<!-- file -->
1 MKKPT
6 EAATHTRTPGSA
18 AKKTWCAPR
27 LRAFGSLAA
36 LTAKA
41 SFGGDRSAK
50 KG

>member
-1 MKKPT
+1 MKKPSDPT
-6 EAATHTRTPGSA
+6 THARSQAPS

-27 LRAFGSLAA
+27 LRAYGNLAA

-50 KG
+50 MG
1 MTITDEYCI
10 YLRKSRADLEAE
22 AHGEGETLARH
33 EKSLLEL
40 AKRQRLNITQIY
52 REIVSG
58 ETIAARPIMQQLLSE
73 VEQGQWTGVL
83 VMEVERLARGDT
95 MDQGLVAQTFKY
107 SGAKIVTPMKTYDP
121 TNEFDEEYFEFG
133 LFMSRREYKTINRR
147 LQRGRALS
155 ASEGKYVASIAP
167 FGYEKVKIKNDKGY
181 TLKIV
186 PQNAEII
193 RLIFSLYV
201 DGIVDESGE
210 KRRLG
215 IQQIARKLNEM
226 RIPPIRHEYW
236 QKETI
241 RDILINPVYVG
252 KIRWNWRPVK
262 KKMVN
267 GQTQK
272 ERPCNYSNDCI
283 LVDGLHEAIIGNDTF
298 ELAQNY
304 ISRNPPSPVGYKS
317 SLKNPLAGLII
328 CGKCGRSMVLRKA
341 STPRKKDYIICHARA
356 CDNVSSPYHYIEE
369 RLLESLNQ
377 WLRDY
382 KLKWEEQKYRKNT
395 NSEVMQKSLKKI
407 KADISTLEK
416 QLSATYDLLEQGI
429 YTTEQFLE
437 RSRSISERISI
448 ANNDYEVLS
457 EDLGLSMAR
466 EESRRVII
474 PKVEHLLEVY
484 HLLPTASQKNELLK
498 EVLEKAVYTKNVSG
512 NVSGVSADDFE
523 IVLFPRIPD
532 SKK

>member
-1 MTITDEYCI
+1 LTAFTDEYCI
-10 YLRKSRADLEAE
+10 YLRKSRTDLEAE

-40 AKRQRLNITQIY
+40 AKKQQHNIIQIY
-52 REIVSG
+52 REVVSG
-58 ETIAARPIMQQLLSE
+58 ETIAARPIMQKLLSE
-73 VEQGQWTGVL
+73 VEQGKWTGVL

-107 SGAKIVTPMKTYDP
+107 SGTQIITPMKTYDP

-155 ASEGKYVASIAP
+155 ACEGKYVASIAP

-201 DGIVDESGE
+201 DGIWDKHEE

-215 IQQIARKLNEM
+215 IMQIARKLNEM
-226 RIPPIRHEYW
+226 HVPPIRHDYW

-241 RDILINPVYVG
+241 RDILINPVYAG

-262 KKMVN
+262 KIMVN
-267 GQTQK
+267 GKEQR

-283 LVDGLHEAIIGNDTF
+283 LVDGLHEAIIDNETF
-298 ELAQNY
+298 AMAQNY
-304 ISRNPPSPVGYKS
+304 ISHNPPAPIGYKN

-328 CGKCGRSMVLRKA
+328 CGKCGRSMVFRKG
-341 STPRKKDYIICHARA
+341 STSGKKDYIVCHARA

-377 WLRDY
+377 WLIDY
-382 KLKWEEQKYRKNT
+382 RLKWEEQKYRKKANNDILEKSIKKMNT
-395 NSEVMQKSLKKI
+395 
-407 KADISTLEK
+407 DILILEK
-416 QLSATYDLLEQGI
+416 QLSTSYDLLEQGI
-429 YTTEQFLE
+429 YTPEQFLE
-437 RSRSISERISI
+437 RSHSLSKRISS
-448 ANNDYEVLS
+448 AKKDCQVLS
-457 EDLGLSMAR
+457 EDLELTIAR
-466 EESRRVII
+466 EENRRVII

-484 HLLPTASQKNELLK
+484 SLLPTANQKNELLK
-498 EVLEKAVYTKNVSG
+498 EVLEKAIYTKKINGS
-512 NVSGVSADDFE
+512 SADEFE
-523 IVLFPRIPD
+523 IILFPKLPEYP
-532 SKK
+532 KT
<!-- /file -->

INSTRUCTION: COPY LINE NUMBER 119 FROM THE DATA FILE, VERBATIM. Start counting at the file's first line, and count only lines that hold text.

-429 YTTEQFLE